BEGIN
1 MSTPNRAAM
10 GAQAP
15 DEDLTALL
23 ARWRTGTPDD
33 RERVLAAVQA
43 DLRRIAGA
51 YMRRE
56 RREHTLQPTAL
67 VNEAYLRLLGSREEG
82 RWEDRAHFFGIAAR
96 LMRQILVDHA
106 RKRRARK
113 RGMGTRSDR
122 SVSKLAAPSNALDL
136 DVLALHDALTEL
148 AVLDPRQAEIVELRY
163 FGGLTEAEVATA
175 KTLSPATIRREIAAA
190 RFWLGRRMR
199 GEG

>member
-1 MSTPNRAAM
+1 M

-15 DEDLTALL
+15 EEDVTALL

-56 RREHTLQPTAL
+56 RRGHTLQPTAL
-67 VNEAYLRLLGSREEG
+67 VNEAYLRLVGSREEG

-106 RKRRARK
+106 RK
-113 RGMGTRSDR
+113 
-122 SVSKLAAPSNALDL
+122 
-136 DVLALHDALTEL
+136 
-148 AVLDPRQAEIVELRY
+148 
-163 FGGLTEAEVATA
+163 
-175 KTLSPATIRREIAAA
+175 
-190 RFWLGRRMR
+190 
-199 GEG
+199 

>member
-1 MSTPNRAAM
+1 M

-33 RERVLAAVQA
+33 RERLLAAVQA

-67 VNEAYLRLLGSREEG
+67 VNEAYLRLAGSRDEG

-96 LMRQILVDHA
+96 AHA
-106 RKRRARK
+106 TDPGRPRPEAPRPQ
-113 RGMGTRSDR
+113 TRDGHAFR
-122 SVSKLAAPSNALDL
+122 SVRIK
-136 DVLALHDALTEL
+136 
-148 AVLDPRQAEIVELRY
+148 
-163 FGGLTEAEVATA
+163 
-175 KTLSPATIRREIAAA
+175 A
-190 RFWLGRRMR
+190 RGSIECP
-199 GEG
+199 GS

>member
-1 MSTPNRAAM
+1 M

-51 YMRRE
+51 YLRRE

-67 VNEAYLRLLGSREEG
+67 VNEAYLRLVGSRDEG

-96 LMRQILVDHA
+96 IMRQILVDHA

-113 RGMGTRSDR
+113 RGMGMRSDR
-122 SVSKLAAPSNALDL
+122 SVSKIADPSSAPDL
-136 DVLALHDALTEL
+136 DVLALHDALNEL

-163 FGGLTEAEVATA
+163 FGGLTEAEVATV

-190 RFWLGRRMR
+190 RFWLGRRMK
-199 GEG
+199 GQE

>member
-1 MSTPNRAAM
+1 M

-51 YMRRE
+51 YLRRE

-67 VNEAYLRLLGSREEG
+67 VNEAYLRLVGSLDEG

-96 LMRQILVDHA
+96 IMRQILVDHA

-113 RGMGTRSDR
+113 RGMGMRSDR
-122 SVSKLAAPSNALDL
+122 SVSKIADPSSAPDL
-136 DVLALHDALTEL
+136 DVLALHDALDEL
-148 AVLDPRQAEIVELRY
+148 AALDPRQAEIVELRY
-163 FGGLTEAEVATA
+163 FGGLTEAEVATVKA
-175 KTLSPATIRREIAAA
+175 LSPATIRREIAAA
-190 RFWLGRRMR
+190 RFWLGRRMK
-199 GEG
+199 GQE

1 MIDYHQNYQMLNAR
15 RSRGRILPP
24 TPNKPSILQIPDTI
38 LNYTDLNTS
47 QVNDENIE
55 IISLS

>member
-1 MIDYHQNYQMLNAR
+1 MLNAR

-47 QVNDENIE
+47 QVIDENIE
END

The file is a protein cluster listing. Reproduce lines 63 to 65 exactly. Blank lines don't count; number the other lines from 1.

-136 DVLALHDALTEL
+136 
-148 AVLDPRQAEIVELRY